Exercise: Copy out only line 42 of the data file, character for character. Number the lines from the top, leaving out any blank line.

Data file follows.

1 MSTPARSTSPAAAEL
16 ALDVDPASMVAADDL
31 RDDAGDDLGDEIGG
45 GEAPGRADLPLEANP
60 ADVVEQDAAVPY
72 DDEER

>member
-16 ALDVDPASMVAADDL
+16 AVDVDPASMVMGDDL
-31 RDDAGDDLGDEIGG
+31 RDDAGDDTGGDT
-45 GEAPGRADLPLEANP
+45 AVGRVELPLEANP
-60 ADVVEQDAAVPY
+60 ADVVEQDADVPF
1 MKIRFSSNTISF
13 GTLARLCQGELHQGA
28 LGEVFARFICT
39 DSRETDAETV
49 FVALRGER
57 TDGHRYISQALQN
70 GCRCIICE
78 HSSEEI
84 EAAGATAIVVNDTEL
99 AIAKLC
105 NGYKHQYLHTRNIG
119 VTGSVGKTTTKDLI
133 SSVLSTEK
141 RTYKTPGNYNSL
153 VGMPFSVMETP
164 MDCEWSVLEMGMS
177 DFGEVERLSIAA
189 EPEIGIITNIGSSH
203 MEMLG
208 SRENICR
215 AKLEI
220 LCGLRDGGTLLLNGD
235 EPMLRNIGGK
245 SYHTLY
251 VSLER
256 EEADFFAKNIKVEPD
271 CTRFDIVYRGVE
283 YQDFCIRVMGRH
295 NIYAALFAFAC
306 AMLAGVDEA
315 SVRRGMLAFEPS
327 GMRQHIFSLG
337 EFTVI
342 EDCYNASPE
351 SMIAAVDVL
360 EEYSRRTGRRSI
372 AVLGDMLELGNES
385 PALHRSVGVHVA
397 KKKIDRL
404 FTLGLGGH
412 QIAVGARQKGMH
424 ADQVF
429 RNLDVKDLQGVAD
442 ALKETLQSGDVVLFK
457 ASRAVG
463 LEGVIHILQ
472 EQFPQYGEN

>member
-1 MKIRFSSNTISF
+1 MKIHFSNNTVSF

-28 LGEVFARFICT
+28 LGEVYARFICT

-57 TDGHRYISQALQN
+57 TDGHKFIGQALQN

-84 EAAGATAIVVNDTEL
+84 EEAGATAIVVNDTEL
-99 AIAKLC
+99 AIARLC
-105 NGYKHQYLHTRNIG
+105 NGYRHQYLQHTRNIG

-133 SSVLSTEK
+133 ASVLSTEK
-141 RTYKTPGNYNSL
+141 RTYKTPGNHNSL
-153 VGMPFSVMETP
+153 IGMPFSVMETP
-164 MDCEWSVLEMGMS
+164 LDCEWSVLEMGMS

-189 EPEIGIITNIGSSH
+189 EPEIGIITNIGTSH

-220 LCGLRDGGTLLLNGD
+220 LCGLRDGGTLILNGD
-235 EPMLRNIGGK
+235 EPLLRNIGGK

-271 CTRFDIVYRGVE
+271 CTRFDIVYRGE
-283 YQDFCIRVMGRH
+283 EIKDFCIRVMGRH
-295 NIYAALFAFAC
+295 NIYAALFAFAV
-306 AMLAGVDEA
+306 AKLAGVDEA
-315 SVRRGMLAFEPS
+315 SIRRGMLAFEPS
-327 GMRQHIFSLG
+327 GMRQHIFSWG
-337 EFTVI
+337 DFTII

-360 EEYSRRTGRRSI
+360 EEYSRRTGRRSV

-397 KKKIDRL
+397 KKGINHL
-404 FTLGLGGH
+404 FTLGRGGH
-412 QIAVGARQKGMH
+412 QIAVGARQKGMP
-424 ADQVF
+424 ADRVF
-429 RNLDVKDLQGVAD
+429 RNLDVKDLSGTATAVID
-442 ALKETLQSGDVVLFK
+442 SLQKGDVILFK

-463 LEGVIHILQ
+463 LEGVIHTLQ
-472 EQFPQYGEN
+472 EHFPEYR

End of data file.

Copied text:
271 CTRFDIVYRGVE